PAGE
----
You want to change the world? With a cutting-edge program and world-class faculty, this innovative school is what innovative minds might just be looking for. The Electrical Engineering and Computer Science Department (EECS) at MIT prides itself on offering “outstanding education” and conducting “innovative and award-winning research.” Although its outside image might give the impression of being a highly competitive and cut throat program, alumni reviews state that the opposite is the case. Knowledge is openly shared, and helping hands are never far away. Its holistic approach is one of the reasons, why the computer science department at MIT consistently ranks #1 in reputable college rankings and is recognized widely for its programs. To prep students for the working world, MIT offers an Industrial Connection Program (ICP) with the purpose of recruiting EECS students. Students attending those events will “learn about industry expectations and corporate cultures and gain a better understanding of how their own skills fit summer internship and full time job opportunities.”

2 Stanford University Stanford, CA

Stanford University is another big name institution that provides students the opportunity to make an impact in the world. The School of Engineering is home to nine departments, more than 240 faculty, and more than 4,000 students. They believe that “engineering should solve human problems – not just technical ones.” Whether it’s climate change, overpopulation, or network security, Stanford takes on the toughest challenges of the 21st century and asks, “What can we do about it?” Stanford answers this question with a strong emphasis on interdisciplinary research and a general multidisciplinary approach. The school also offers a Computer Forum, offering industries the option to learn about the professional abilities and interests of Stanford students through its active recruiting program. More than 60 companies located in Silicon Valley, the rest of the U.S., Europe, and Asia are members of this cooperative venture.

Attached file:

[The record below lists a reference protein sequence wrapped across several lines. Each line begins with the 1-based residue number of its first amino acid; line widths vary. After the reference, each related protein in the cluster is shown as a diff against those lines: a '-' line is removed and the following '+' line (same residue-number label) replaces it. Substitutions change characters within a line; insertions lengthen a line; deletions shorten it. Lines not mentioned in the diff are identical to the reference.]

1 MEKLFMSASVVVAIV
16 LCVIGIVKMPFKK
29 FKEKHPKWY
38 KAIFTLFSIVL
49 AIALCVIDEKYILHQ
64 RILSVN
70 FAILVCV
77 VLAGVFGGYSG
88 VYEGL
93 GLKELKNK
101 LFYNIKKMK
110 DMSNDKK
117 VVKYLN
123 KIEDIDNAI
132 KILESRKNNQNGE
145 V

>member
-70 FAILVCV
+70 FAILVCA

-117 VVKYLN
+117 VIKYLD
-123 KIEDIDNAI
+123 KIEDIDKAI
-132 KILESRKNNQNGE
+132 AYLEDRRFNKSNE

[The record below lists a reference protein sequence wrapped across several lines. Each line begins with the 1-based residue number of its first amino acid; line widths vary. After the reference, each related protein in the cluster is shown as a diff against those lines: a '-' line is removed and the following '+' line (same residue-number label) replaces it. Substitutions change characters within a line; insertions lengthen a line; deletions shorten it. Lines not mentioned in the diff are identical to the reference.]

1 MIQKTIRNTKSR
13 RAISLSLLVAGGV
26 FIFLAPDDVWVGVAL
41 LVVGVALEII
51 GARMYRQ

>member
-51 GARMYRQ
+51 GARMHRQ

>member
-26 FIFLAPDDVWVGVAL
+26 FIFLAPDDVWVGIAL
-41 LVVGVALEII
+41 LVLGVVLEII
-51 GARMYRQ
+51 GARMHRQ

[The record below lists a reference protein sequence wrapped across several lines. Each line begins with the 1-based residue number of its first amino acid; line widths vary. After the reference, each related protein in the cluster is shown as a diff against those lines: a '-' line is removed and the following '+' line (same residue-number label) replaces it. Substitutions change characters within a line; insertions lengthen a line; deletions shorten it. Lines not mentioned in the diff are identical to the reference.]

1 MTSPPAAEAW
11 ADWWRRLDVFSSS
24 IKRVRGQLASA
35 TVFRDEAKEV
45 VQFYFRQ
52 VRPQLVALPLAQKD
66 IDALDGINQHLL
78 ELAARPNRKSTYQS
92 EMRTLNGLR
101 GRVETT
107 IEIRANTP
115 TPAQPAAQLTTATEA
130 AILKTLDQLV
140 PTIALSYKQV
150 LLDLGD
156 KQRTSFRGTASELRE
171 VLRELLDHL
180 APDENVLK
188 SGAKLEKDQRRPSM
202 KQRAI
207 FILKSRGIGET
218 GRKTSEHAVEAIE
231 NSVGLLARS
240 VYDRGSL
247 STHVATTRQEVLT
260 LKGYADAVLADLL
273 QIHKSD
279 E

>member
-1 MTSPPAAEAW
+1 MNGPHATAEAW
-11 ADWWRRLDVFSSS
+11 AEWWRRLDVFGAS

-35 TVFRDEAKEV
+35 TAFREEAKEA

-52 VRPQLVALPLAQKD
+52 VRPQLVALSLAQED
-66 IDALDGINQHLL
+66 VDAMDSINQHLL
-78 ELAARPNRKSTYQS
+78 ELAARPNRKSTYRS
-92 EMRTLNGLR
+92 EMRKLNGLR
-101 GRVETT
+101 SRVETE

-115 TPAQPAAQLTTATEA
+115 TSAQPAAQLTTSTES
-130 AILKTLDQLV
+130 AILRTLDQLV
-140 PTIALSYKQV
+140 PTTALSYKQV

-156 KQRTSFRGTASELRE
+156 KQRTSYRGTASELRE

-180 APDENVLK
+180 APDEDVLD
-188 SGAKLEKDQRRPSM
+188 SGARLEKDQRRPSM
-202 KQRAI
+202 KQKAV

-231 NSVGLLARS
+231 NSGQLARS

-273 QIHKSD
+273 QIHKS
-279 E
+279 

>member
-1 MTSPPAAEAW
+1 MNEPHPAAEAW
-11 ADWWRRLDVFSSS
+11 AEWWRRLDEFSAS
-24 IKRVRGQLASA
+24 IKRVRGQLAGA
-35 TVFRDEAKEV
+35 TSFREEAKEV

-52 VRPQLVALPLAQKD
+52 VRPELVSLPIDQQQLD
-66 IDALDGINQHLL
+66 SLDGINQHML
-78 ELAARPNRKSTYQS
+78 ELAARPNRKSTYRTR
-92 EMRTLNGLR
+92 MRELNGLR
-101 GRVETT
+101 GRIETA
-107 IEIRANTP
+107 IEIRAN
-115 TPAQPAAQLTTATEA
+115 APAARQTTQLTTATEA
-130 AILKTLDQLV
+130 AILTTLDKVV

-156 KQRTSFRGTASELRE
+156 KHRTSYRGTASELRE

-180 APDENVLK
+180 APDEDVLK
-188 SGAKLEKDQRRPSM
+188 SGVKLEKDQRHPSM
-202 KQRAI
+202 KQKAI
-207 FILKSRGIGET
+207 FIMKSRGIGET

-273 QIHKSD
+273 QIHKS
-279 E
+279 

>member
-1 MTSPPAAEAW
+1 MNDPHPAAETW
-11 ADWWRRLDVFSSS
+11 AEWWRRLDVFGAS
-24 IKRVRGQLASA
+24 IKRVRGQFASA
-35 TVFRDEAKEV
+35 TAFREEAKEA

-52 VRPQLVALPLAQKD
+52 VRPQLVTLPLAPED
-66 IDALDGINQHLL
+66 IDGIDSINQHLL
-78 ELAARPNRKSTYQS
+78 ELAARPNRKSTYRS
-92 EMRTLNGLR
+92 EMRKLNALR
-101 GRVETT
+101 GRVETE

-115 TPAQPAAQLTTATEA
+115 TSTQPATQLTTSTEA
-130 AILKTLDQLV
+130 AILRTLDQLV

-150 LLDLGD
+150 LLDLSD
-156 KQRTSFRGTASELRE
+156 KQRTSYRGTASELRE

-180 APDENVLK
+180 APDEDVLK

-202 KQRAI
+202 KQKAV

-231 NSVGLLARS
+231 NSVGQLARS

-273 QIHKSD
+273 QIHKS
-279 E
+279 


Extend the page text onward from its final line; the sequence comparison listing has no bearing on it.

3 Carnegie Mellon University Pittsburgh, PA

Carnegie Mellon will “bring out the best in you.” At least, that’s what their website states. But “mutual trust and support among all faculty, staff and students” might be just the right way to actually fulfill this statement. Especially outstanding is the department’s diversity - around 33 percent of students receiving an undergraduate degree in computer science are women, which is almost twice as much as the national average! No wonder Carnegie Mellon University's Carol Frieze is the recipient of the 2017 A. Nico Habermann Award, which recognizes her sustained and successful efforts to promote diversity in computer science. Post-graduation survey results from 2015 state that 85% of their graduates with a bachelor’s degree are now employed, while 10% are continuing their education.

4 Harvard University Cambridge, MA